Angelina Jolie is concerned about the increasing number of refugee children missing out on an education.
Jolie starts the op-ed by asking readers to stop feeling hopeless and focus on how the global refugee crisis opens a door for change.
“Refugees themselves are not passively waiting for help, but are actively searching for ways to be part of the recovery of their countries. Education is a key to helping them to do this,” Jolie writes.
Addressing the outcome of mass population displacements is part of Jolie’s role as UN special envoy. She’s made several trips to visit Syrian refugees in Iraq with UNHCR over the years.
In Wednesday’s op-ed, Jolie recounts meeting two Syrian girls whose access to education changed the course of their lives. She begs readers to stop viewing refugees as one hopeless group and focus instead on their individual potential.
The star remembers being moved by a father who survived ISIS rule and violent liberation with his family in West Mosul, Iraq. He was overjoyed when he received his children’s report cards.
“This, in the end, I thought, is how you rebuild a country: not with peace agreements and resolutions, as necessary as those are, but with millions of school report cards, exams passed, qualifications obtained, jobs acquired, and young lives turned to good purpose rather than spent languishing in camps,” she writes.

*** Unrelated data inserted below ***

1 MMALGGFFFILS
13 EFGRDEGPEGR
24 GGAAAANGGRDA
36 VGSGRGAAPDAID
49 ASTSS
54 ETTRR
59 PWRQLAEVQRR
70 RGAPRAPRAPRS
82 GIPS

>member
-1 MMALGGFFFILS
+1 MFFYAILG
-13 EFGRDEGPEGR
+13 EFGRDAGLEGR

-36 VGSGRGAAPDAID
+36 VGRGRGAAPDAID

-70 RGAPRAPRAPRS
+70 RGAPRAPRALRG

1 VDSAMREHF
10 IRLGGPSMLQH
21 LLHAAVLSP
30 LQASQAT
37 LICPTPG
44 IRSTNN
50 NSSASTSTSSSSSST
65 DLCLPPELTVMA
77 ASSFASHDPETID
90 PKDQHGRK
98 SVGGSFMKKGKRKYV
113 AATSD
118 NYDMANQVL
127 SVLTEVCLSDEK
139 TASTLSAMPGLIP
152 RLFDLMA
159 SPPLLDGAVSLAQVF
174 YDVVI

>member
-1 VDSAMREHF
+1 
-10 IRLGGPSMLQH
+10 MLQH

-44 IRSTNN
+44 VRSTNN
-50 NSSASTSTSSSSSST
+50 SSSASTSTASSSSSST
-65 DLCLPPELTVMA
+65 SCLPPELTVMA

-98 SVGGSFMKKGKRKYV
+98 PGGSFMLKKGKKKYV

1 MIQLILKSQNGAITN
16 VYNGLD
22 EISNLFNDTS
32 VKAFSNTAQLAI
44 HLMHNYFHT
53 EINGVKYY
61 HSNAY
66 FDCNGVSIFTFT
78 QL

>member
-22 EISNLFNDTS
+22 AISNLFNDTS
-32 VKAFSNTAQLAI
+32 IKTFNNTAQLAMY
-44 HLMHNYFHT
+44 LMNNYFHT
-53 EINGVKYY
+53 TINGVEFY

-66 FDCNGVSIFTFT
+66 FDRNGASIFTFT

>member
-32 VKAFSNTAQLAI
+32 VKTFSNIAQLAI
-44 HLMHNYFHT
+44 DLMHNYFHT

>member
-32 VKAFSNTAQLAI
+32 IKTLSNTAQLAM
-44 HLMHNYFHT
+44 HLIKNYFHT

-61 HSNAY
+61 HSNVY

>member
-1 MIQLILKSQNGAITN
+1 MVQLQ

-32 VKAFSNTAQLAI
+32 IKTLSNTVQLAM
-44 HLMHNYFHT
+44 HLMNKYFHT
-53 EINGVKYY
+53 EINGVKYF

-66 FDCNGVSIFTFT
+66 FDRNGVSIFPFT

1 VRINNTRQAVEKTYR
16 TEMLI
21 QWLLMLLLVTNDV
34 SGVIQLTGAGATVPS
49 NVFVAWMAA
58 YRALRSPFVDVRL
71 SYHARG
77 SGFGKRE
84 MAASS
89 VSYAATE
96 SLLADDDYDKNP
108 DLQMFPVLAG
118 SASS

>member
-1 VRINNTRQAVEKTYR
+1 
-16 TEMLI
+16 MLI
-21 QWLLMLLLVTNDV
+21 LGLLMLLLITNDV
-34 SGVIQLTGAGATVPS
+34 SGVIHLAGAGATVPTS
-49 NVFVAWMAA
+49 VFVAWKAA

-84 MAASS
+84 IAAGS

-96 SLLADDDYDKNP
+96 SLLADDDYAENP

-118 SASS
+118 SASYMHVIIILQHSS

UNHCR Special Envoy Angelina Jolie meets Falak, 8, during a visit to West Mosul, on June 16, 2018. Less than a year after its liberation, much of West Mosul still lies in ruins.
War-torn countries face the risk of losing entire educated generations, since conflicts often last longer than the duration of childhood, Jolie points out. She emphasizes how important it is to invest in refugee education, as it helps children become self-sufficient and support their country’s future stability.
Jolie isn’t convinced the international community is doing its best to end conflicts and maintain peace. She stresses the importance of giving refugees the tools they need.
“If we help refugees get an education, they themselves will take on the harder task of rebuilding the countries whose future peace and security is so important to our own,” she writes
UNHCR wants refugee children to have access to full curricula from primary to secondary school so they can have a better chance at making it to college. Jolie is requesting more support for countries in developing regions, where 92% of the world’s school-age refugees live, in order to make them a part of national education systems.
With more humanitarian funding from wealthier nations, UNHCR argues, one day refugee parents won’t have to choose between giving their children an education or food.
Read Jolie’s full op-ed here.